“True friendship is like sound health; the value of it is seldom known until it be lost.”
– Charles Caleb Colton
I often think of the friends I’ve made throughout the years. Those in high school, some of whom I see either annually or every five years. Those in college, most of those I’ve never seen since graduation. Those in the workplace, through my association in the American Taekwondo Association, through my writers’ group meetings. I could never name all of them but I’d like to highlight a few:
Clark, Jennifer, Paul, Marvin, and the girl who lived next door: 1987. Keystone, SD. I spent a summer working at a burger/chicken place attached to the Ruby House Cafe. Clark was my cook mate. Jenny was his girlfriend. Paul worked inside the restaurant. Marvin was my supervisor. Somewhere, I still have a placard the girl who lived next door to my bunkhouse placed on my car the day I left to go home. We all had some good times and I wish I still was in contact with them.
Allan Allsup: A guy who had the first room on the left when you stepped into the 3rd floor west hall of the Iowa Wesleyan men’s dorm. He re-introduced me to backgammon. We talked music and philosophy and I’m 0-21 against him in ping-pong. Some of his life was troubled and I’ve kept my eye out for his name ever since he left to go experience what the world brought to him. Allan, I’d love to sit and talk with you some more if you’re ever in the area.
Gary Petersen, Dave Stone, Roy, and that girl who wore the miniskirts: First real job out of college (not including the month I worked at the Amoco shop.) WKEI/WJRE in Kewanee, Illinois. I was there less than two years, and when I worked the morning shift on the FM side, oh, the fun we had. Gary was the AM board operator. Dave was the newsman. The receptionist/office worker who wore the tantalizing clothing didn’t stay around long enough. The fun Dave, Gary, and I trying to make each other laugh on the air. Sportscasts, splitting up the holiday schedule. Roy and I tormenting that one guy (all in good fun, but no, we probably should not have done that. I don’t think it had any lasting effects) on the late shifts. I honored Gary a bit by giving my heroine his surname.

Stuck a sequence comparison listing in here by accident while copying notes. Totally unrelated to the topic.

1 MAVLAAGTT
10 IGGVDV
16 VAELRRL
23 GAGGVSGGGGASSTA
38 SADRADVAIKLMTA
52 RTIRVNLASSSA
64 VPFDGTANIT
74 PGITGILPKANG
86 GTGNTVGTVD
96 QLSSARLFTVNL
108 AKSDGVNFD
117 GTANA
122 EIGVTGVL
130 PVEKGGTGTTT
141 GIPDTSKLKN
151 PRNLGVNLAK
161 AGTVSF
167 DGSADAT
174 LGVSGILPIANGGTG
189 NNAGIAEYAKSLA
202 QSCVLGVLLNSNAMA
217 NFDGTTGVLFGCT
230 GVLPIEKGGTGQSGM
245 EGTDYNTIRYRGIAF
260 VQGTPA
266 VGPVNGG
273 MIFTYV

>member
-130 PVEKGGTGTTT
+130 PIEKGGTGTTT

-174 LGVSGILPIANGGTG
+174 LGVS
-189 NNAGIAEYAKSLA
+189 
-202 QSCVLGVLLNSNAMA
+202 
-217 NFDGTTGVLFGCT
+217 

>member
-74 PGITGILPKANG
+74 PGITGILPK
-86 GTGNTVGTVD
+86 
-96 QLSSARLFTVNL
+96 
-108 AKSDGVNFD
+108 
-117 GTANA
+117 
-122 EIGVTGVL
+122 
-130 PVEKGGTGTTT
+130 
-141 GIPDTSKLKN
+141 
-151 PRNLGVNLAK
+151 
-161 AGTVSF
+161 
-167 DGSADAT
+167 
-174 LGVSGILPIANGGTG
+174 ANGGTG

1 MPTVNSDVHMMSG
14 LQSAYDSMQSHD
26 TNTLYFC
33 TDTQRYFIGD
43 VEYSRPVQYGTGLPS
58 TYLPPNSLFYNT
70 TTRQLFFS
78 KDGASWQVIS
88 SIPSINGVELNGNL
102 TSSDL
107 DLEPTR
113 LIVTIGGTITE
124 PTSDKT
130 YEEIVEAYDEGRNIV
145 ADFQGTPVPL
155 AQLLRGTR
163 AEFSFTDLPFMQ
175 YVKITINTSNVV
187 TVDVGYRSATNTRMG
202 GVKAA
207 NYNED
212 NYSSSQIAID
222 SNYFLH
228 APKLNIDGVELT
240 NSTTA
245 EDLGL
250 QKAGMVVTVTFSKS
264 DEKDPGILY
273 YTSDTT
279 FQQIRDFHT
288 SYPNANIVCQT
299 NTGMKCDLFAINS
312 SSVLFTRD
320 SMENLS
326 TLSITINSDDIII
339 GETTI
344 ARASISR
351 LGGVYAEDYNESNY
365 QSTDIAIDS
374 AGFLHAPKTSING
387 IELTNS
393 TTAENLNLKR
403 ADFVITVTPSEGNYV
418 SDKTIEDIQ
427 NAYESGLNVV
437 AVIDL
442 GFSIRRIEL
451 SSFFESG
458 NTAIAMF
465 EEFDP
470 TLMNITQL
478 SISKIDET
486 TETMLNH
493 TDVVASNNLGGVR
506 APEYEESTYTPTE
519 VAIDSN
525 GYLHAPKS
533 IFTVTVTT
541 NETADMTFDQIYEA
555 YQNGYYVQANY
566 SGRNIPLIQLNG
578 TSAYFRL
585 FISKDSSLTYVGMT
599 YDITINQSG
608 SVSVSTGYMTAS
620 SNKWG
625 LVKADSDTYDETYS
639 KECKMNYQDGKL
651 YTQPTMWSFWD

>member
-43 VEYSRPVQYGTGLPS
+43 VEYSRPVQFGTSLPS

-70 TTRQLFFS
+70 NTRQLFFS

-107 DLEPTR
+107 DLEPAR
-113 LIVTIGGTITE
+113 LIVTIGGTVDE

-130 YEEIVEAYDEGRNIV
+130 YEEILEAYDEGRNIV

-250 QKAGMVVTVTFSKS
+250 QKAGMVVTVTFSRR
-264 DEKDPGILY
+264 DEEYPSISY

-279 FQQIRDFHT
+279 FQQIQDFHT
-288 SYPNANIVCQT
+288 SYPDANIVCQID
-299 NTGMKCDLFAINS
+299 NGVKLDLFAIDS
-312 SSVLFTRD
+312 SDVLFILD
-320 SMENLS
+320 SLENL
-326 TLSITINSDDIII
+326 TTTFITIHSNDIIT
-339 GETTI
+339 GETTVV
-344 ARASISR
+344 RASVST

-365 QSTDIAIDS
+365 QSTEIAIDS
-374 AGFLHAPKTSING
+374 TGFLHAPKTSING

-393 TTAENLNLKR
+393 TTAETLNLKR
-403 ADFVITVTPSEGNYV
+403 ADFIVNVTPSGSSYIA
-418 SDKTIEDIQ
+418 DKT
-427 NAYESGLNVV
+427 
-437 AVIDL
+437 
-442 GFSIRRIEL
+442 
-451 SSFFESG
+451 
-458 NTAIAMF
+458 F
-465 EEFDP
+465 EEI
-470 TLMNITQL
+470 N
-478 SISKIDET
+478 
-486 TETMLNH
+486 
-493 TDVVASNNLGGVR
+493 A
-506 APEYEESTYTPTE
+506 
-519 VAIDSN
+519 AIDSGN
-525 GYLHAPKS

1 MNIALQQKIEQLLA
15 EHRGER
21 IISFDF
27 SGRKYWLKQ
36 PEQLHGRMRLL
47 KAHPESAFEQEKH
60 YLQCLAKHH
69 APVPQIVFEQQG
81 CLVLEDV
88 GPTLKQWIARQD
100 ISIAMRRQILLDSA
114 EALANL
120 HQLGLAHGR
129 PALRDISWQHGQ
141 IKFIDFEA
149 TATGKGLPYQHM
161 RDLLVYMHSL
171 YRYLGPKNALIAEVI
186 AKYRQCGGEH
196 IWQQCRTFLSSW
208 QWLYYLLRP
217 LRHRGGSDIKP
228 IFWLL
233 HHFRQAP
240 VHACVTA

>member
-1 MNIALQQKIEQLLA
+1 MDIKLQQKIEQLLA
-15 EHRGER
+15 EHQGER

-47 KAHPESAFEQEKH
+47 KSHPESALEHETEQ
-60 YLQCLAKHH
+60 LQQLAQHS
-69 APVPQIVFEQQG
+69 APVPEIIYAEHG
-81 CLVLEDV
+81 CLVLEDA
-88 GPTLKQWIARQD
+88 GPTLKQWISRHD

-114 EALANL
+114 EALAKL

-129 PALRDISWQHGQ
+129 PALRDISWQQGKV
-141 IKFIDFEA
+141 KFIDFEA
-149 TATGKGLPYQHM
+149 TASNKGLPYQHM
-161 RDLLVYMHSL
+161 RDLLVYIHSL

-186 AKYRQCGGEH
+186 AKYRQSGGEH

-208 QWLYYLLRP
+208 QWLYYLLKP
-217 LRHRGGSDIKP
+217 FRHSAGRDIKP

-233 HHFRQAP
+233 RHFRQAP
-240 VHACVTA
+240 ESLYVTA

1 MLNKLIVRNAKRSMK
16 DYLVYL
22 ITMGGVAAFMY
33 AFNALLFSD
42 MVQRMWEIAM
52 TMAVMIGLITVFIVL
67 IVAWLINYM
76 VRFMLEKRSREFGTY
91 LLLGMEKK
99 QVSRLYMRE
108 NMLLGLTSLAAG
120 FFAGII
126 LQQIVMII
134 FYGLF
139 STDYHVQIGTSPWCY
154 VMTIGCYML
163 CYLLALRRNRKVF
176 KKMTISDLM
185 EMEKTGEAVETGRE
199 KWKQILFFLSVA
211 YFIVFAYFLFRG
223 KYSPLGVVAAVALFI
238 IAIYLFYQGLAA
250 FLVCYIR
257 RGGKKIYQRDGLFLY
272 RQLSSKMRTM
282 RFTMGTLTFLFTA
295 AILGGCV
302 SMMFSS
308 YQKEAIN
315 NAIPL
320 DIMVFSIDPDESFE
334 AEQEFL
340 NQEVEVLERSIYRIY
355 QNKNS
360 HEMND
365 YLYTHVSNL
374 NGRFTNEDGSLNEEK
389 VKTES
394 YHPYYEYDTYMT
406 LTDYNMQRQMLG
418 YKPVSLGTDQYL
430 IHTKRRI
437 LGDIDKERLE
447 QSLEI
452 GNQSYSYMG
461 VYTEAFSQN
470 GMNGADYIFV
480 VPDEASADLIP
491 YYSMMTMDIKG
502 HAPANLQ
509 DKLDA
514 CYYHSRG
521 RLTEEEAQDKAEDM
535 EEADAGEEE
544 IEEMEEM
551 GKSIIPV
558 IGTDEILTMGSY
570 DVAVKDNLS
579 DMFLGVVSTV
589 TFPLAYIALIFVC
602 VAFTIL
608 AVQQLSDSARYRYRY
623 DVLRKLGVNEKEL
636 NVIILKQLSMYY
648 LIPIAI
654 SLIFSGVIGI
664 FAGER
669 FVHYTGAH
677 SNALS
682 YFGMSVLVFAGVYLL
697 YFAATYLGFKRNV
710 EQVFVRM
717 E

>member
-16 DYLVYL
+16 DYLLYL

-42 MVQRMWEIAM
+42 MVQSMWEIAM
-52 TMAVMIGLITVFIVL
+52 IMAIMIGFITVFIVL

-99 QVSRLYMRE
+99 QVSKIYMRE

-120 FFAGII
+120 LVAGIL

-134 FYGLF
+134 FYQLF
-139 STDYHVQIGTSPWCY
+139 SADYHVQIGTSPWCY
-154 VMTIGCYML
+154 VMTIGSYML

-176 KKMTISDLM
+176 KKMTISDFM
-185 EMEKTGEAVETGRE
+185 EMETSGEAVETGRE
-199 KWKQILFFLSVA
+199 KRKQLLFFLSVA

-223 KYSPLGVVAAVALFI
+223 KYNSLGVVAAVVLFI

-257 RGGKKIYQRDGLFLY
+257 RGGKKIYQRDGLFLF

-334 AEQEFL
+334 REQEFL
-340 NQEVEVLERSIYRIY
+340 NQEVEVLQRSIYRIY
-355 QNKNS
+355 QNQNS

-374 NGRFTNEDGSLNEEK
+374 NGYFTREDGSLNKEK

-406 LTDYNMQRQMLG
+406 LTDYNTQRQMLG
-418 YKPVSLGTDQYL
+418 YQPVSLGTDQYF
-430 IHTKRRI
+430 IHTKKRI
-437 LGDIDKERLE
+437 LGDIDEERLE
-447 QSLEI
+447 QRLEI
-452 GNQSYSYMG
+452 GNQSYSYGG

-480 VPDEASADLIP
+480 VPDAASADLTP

Becky and Jim (don’t call me James) Gaskill: She was a coworker for a time at the Oskaloosa Herald. He worked in CAD. The dart games. The card games. The dinners. The one time we all went to dinner with some of his coworkers and I got as drunk as I’ve ever been and will never be again. (Sorry about the waste basket and the knit pillow.) I saw them earlier this year when they came through on a family vacation. Everybody’s a little older, but nothing’s changed, and that’s just great.
Yvette: No, that’s not her real name, although for a time I thought it was. She was an assistant when I attended a photography course in Iowa City one week before my senior year in high school. I met her four years later when I was doing my internship at a Quad Cities radio station. She lived in the metro area and the one day I stopped by I was ‘conned’ into helping her move.
Of course I would be remiss if I didn’t at least mention a bunch of other people (sorry if I omitted your name but not by choice. I’m just brainstorming here and am bound to leave out a few): the entire class of ’84 Danville High (that’s Danville, Iowa, folks); Kim, Roger, all family (yeah, the pesky in-laws, too), Angi, Mike, Karen, everybody in any writers’ group of which I’ve been a member, Peter (Chicago!), all the ATA instructors/students at all of the camps/business meetings/tournaments; Robert (you hug-able friend), Mary, Rod, Kim (with a different last name), Mrs. Rieke (sorry, can’t get used to calling you Mary, even after all these years), Matt, Nik, Crystal, Kurt (You think I wouldn’t mention you four? Think again!), Dan, that guy I played tennis with at 1 a.m. in Keystone, those wonderful people at the AME church in Kewanee, the pre-press folks at Sutherland Printing, the other Boatheads on third floor west at Wesleyan…
…and all the rest.
Cultivate your friendships because they will make memories to last a lifetime.